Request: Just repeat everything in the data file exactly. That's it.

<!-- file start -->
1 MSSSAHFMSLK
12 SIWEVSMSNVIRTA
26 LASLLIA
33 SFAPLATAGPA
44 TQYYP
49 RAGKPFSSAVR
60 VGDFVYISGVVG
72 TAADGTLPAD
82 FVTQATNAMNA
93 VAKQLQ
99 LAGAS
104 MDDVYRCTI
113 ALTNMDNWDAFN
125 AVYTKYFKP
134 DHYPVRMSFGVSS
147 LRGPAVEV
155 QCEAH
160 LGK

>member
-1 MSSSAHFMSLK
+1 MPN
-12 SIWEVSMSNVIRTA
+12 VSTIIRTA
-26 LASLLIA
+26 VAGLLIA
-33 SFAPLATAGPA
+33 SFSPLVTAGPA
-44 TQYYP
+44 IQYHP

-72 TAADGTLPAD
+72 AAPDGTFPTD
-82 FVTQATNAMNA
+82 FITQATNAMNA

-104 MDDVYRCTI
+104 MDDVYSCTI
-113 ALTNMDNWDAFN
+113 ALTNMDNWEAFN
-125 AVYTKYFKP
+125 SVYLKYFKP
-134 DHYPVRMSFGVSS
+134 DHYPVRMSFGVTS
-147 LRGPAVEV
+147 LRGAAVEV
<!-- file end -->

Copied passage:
1 MSSSAHFMSLK
12 SIWEVSMSNVIRTA
26 LASLLIA
33 SFAPLATAGPA
44 TQYYP
49 RAGKPFSSAVR
60 VGDFVYISGVVG
72 TAADGTLPAD
82 FVTQATNAMNA
93 VAKQLQ
99 LAGAS
104 MDDVYRCTI
113 ALTNMDNWDAFN
125 AVYTKYFKP
134 DHYPVRMSFGVSS
147 LRGPAVEV
155 QCEAH
160 LGK

>member
-1 MSSSAHFMSLK
+1 MPN
-12 SIWEVSMSNVIRTA
+12 VSTIIRTA
-26 LASLLIA
+26 VAGLLIA
-33 SFAPLATAGPA
+33 SFSPLVTAGPA
-44 TQYYP
+44 IQYHP

-72 TAADGTLPAD
+72 AAPDGTFPTD
-82 FVTQATNAMNA
+82 FITQATNAMNA

-104 MDDVYRCTI
+104 MDDVYSCTI
-113 ALTNMDNWDAFN
+113 ALTNMDNWEAFN
-125 AVYTKYFKP
+125 SVYLKYFKP
-134 DHYPVRMSFGVSS
+134 DHYPVRMSFGVTS
-147 LRGPAVEV
+147 LRGAAVEV